I suspected that the upside also had several down sides. Most of the planned applications will be the typical client-server database driven application. I fear that I end up with to many limitations, and end up with a system that can do most things, but not all things.

I have downloaded the Express edition, but it has a low limit for number of controls, and I feel I do not get to test it proparly.

I might end up buying a license, but please; if you have more examples of large scale projects, running web sites created in WebDev etc. please tell me more.

Message forwarded from pcsoft.us.windev

von Ivar Andreassen.pcs.crosspost - am 29.10.2009 15:55

Re: Why should I (as a devloper) switch over from e.g. Visual Studio


Hi, one of the big downsides of Visual Studio is the price to make and time to market of the finished product. Plus a technical one: VB windows with many controls on them are unbearably slow on screen.

While the common employed programmer is only interested in flexibility and slightly nonsensical question 'does it follow the latest trends?', those guys who are paying for the making of a software project have very different views! They want to know how much it would cost them to see it in production and how long it would take to be made. There is a tight correlation between cost + time, of course.

Here, a WinDev project - in the hands of a seasoned professional - will be the clear winner of the race. We experienced to be 3 to 5 times faster using Windev than using VB (again, a seasoned VB programmer) on the SAME project!

So let's have the comparison explicitly: Your customer presents the specs (hopefully: a complete systems analysis) and the VB software company offers 12 months work for doing it feature complete. But: If you're using WinDev for the same project it will be about 4 months only! But you will offer 8 months value. First, you will get the order, because your price is only 66% of that of your competition and second, you will earn about the double income / month of your competitor! That's quite a difference!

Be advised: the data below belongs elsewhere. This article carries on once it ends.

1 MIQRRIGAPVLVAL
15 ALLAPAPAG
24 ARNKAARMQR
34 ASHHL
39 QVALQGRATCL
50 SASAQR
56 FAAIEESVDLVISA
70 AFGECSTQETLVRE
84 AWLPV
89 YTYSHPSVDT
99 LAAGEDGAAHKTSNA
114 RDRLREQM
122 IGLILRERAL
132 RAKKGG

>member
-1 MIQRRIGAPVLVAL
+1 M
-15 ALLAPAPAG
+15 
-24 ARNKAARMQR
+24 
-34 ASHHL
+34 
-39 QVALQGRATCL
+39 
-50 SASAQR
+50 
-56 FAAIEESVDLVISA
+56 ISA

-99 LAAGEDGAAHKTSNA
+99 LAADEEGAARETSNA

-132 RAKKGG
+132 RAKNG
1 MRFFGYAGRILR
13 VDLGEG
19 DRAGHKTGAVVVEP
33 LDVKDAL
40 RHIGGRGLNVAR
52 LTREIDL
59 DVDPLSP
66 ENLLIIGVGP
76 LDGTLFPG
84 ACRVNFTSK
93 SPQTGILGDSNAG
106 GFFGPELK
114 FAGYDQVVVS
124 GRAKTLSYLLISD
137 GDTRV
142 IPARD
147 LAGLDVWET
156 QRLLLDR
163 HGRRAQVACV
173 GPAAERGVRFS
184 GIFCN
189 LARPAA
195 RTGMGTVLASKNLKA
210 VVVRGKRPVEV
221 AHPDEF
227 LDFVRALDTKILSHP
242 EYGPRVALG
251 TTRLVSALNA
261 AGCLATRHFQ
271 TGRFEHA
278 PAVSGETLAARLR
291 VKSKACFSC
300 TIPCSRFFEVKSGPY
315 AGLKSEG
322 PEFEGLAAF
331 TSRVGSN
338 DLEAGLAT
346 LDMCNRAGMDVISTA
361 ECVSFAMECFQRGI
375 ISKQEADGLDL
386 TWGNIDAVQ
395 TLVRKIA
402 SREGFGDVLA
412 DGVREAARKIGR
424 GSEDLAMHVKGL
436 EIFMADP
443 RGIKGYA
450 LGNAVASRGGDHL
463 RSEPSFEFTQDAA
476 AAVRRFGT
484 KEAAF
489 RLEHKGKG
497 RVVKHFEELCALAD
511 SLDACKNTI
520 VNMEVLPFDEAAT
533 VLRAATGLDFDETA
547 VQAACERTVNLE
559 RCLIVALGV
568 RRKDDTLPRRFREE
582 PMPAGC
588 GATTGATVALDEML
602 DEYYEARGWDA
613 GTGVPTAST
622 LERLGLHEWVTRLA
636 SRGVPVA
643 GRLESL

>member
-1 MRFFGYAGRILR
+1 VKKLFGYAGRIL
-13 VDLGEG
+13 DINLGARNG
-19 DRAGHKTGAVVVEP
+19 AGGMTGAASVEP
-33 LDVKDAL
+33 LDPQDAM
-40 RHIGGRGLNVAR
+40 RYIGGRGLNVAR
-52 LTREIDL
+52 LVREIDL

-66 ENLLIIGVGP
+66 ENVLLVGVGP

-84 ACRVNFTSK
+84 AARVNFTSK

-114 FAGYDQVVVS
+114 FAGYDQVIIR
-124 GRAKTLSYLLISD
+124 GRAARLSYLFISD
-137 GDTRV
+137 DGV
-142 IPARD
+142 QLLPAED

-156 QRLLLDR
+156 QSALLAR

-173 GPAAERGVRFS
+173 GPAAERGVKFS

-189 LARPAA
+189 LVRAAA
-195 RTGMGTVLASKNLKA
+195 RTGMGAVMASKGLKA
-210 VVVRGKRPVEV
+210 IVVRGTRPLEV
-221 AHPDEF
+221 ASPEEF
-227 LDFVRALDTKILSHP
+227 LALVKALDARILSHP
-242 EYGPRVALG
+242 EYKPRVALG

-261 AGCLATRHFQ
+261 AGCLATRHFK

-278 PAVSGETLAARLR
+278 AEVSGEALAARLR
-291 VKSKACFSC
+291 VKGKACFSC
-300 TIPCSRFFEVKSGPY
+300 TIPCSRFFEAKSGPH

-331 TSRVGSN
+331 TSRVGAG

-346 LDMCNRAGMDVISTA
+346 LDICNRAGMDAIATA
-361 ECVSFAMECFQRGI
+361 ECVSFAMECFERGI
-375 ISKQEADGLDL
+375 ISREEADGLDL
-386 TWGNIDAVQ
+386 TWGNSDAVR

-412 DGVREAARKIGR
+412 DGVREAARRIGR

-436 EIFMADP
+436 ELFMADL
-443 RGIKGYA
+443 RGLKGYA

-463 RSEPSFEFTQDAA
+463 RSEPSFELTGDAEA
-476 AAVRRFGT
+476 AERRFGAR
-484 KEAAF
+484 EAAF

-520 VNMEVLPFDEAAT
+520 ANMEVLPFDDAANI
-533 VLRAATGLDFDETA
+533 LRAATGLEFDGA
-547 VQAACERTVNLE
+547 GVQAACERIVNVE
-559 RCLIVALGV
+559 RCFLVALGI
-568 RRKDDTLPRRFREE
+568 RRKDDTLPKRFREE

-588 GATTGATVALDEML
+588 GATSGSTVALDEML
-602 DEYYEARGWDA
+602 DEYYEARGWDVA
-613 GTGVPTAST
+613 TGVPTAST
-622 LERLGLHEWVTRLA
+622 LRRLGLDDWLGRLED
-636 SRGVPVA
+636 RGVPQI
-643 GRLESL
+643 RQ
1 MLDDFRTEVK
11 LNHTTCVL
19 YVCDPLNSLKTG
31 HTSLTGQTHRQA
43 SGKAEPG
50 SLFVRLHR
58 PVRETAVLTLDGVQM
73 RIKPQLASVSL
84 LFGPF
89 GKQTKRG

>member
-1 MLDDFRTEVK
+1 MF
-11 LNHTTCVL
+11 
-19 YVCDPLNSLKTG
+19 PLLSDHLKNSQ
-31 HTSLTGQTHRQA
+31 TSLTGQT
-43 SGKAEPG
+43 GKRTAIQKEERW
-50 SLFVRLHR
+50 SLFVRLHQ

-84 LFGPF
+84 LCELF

Kind regards,
Guenter





von Jimbo - am 29.10.2009 16:52
As JImbo san allready said... time to market and ROI. matters...

If we only got some nasty bugs fixed I am willing to agree that WX is an excellent dev. environment containing some brilliant, but half baked ideas... but unfortunately WX, especially WD ,contains some (time consuming) limitations (NET, The W-Language), show stoppers, and too many bugs..

ATM I spend some time in using VS 2010 beta + Infragistics... (development is in C#) to see how rapid WX development really is ... will see.

ajc




von AJC - am 29.10.2009 17:38
Hello AJC

Talk about damming a product with faint praise. Vague accusations like yours convey no real information to assist the original poster to make a decision.

A few people talk about bugs in WIndev but very few are specific about what they are exactly. The recent detailed discussion on the forum about SCM has been very useful, so lets get a list of your problems to work through.

Can you nominate the nasty bugs, the show stoppers, the time consuming limitations that concern you so we can all avoid them and perhaps help you work around them.

Your comment:
"... especially WD ,contains some (time consuming) limitations (NET, The W-Language)"

If you are nominating the entire W-Language as a "time consuming limitation", that is just ridiculous.


Regards
Al

von Al - am 29.10.2009 20:47
Hi AJC,

If there are so many limitations, why have you not posted any problems on the
WinDev Forum >> WX Products: Reports of malfunctions & bugs?
http://forum.mysnip.de/list.php?27593

Jeff

von Jeff Graham - am 30.10.2009 14:32
Hi Al,

I would like to see the list he is talking about. I use WinDev/WebDev at least 8hrs each day (every day) and with a rare exception (probably of my own making) I am not burdened down by bugs, or time consuming issues.

von Glenn Rathke - am 30.10.2009 14:33
Quote
Jeff Graham
Hi AJC,

If there are so many limitations, why have you not posted any problems on the
WinDev Forum >> WX Products: Reports of malfunctions & bugs?
http://forum.mysnip.de/list.php?27593

Jeff


Hi Jeff,

AJC = BLS. And BLS, just as a reminder, recently has had a real bad time with SCM. Maybe he still has, I'm not up to date in that matter. BLS has the same problem as I have: frequently, our postings were not copied over to the pcs forum. Using just another 'nom de guerre' in the header of a posting makes it easier, it's a kind of camouflage if you want. Flying below the pcs radar.